Email Voting For Board Decisions

It’s a great alternative for many charities to avoid the hassle of in-person meetings. This means that those who cannot travel to meet face-to-face still participate from office or at home. In addition, it reduces the cost of tickets to train or plane, lodging, gas and business lunches.

However, voting via email can pose several challenges that make it unsuitable for boards. Emails don’t allow board members to communicate in a single session, which is necessary for a valid vote. The email communications are also prone to hacking or spoofing. A lack of clarity may also cause problems with third-parties who depend on the legitimacy and accuracy of board votes.

The Center for Nonprofits has heard from a variety of organizations during the COVID-19 outbreak that they were surprised to learn that their bylaws did NOT permit the use of email to request unanimous written consent votes. The majority of state laws that govern the operation of nonprofits do not explicitly address this particular technology. Instead they use general rules for taking action without a formal meeting like an unanimous written consent.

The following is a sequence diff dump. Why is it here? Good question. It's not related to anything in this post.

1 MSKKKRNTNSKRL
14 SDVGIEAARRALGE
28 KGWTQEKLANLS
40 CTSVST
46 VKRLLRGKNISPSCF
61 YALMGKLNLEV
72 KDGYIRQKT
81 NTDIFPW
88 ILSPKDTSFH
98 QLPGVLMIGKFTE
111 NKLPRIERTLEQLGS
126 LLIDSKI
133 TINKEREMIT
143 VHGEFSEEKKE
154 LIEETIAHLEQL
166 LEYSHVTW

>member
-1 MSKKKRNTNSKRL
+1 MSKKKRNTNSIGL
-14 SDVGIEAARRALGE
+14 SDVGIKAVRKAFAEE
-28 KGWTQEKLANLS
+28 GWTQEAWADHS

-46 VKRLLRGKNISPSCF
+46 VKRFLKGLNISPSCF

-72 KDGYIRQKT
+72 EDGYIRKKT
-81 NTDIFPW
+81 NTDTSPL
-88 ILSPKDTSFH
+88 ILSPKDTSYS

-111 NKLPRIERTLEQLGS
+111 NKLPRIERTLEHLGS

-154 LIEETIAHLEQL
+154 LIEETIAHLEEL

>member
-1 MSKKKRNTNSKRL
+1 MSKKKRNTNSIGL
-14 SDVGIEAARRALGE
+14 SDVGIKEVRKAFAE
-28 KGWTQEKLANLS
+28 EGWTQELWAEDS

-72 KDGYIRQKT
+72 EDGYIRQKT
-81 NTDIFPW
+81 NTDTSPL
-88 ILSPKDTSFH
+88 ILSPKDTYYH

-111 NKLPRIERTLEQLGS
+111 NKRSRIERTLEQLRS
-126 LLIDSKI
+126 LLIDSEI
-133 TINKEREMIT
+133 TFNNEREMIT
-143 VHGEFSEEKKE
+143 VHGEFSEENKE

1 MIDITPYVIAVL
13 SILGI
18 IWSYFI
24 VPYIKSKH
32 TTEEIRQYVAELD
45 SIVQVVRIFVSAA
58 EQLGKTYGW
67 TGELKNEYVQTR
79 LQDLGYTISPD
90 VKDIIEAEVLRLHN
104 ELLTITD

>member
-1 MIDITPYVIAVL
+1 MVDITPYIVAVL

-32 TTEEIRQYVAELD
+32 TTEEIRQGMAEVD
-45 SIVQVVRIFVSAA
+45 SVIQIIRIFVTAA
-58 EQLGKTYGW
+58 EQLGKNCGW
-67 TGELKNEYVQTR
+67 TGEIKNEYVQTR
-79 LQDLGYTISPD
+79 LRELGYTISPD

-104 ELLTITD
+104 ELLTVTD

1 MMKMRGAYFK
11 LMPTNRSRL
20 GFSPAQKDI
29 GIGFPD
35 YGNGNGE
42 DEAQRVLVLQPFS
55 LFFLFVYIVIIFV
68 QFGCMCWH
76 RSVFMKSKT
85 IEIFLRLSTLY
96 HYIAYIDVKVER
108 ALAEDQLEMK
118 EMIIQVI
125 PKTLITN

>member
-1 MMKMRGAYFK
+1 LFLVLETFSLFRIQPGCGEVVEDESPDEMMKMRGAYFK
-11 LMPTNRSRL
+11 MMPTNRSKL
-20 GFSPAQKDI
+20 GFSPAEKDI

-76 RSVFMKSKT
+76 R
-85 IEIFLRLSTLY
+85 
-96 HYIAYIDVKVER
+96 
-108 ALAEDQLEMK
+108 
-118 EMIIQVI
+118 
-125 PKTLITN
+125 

When a nonprofit board wants to make a major decision outside of a meeting, it should be approved by all directors. This can be accomplished by having a written procedure that requires all directors to respond in writing, either via email or fax. The whole vote should be confirmed at the following board meeting and recorded into the minutes.

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